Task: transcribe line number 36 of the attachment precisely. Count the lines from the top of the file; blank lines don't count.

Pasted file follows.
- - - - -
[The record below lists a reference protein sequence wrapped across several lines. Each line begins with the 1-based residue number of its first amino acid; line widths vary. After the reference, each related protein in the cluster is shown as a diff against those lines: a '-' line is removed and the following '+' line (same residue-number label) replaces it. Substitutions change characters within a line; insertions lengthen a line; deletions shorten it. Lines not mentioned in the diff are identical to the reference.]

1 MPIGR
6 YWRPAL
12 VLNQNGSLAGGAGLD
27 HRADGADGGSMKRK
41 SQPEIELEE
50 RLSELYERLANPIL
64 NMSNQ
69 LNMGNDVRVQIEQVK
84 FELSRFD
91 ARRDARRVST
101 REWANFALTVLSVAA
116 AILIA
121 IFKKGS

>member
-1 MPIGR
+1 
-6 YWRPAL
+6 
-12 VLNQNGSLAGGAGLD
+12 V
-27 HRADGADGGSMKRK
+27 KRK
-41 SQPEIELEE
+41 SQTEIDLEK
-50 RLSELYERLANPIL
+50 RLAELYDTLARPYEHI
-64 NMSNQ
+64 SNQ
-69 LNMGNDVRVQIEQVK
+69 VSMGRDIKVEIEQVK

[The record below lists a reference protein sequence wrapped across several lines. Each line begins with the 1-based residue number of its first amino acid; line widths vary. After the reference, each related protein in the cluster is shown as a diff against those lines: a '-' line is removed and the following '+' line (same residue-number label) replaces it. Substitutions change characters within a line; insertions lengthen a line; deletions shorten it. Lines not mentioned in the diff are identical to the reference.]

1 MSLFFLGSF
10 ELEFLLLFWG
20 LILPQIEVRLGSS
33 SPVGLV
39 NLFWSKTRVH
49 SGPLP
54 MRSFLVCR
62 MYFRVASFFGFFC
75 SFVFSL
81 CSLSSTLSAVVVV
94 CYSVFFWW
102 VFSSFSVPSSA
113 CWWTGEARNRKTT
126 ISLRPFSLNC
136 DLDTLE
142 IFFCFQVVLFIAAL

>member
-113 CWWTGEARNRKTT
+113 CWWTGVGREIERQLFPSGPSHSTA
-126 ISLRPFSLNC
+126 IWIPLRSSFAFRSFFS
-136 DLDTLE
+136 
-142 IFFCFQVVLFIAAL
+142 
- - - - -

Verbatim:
33 SPVGLV